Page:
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Funds from Mountain Valley Pipeline used to promote conservation, recreation

Funds from Mountain Valley Pipeline used to promote conservation, recreation


Nearly $500,000 from the developers of the Mountain Valley Pipeline has been awarded in grants to promote conservation and outdoor recreation along a stretch of the Appalachian Trail.

Funding for the eight grants came from a $19.5 million pledge by Mountain Valley, which entered into a voluntary conservation agreement last year with the Appalachian Trail Conservancy and The Conservation Fund.

The bulk of the grant money, $300,000, will be used to develop the Giles County Trail Center, which will provide information about local trails, designated parking and restroom facilities, and access to hiking on the Appalachian Trail and around Mountain Lake and Bald Knob.

“Programs like these are essential in connecting people to nature and the various values and benefits found outdoors,” Sandra Marra, president and CEO of the trail conservancy, said in an announcement of the grants Friday.

After Mountain Valley began construction in 2018 — causing widespread environmental problems with muddy runoff from work sites — the company agreed to help promote conservation and recreation in areas of West Virginia and Virginia near the Appalachian Trail, which the pipeline crosses at the state line in Giles County.

Other grant recipients are:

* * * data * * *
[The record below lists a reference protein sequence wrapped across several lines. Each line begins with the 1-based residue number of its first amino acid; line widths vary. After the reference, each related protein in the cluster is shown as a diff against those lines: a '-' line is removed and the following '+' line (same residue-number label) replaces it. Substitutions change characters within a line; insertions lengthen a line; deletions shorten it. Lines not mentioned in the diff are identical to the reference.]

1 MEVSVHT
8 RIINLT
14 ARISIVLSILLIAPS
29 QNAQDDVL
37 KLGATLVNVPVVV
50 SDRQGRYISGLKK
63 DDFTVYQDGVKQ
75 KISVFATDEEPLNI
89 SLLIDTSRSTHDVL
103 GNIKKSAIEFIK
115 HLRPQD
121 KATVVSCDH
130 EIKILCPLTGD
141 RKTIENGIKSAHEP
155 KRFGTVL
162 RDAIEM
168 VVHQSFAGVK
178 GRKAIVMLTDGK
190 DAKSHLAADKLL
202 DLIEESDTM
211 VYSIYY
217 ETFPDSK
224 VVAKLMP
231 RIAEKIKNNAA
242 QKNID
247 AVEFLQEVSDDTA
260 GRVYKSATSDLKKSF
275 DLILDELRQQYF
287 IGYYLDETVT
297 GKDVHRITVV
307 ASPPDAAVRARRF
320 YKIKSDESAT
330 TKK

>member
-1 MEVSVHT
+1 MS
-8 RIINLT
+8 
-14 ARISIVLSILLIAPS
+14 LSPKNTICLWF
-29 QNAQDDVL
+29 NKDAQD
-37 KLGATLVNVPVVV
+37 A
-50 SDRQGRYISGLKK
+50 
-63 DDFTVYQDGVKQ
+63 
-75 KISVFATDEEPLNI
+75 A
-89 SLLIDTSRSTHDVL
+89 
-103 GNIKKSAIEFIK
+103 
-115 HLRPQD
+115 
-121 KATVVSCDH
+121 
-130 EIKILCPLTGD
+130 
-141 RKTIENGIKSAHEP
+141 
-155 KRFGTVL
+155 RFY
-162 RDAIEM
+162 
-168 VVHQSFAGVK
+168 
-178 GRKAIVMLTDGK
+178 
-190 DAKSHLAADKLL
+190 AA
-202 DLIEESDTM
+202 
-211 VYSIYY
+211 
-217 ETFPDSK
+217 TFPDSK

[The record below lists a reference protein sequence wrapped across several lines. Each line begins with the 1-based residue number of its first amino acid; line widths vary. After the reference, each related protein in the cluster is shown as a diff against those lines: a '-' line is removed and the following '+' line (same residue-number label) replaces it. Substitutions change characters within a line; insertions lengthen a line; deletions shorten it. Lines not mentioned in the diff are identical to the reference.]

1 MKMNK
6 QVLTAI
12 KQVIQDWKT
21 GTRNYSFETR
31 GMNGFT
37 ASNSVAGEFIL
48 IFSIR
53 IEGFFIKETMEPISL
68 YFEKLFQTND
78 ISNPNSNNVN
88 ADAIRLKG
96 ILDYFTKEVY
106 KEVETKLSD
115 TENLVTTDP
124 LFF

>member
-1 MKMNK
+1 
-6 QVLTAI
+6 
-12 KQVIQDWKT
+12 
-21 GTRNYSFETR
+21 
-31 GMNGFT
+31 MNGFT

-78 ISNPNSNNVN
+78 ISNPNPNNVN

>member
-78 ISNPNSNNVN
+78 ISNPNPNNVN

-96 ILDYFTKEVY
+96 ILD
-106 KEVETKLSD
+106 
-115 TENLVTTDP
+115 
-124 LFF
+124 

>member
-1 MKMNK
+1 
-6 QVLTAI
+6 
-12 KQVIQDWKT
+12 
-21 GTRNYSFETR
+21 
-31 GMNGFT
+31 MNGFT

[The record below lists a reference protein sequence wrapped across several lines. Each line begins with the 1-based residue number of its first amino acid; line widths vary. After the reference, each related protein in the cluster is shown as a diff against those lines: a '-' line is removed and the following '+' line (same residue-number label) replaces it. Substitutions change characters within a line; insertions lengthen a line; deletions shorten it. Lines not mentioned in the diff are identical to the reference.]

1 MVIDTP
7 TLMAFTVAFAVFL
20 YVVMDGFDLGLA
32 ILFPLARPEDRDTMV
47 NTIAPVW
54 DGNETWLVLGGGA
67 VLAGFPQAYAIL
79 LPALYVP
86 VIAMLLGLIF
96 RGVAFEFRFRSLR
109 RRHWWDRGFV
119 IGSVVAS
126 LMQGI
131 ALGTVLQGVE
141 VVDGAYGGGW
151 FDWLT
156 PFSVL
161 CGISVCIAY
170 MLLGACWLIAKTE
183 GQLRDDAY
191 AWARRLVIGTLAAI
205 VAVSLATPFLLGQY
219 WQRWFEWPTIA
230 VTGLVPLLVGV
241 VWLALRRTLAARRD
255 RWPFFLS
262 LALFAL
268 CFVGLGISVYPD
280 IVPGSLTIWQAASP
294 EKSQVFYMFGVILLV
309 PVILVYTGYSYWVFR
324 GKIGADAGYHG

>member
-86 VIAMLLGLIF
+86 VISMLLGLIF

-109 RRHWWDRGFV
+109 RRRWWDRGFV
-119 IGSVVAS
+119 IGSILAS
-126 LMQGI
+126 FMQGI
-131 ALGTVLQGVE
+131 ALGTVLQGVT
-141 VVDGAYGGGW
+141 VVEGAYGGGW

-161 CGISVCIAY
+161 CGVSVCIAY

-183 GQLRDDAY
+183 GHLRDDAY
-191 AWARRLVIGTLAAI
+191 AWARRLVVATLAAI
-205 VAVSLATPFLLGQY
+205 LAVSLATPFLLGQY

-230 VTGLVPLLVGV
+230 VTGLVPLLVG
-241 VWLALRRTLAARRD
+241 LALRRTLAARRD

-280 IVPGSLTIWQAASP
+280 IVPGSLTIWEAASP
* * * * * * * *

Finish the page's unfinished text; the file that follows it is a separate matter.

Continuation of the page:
Friends of Monroe County, West Virginia: $43,100 to develop a visitor’s guide and hire two AmeriCorps interns to assist in historic preservation and other efforts.

Humble Hustle Company: $40,000 to create a new part-time position that will support the company’s mission of empowering Black youth and connecting diverse communities in the Roanoke region.

Wonder Universe: A Children’s Museum: $40,000 to assist in educating children on the flora and fauna found on the Appalachian Trail and promoting environmental stewardship.

Mayapple School: $23,000 to expand a summer camp for about 100 children, including one overnight backpacking trip on the Appalachian Trail.

The Roanoke Parks and Recreation Department: receive $20,000 to support a yearlong Outdoor Adventure Club for underserved urban youth.

The Mountain Castles Soil and Water Conservation District: $16,000 to implement an educational program to help teachers demonstrate the interconnected web of ecological relationships in the Blue Ridge.

The Mountain Lake Biological Station: $11,000 to develop an interpretative trail and native plant restoration plot.

In a separate project, more than $1 million was spent last year for nearly 600 acres of rural land around McAfee Knob, protecting the scenic views from the Roanoke County landmark. Additional disbursements from Mountain Valley’s gift are planned in the future.

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Laurence Hammack covers environmental issues, including the Mountain Valley Pipeline, and business and enterprise stories. He has been a reporter for The Roanoke Times for more than three decades.

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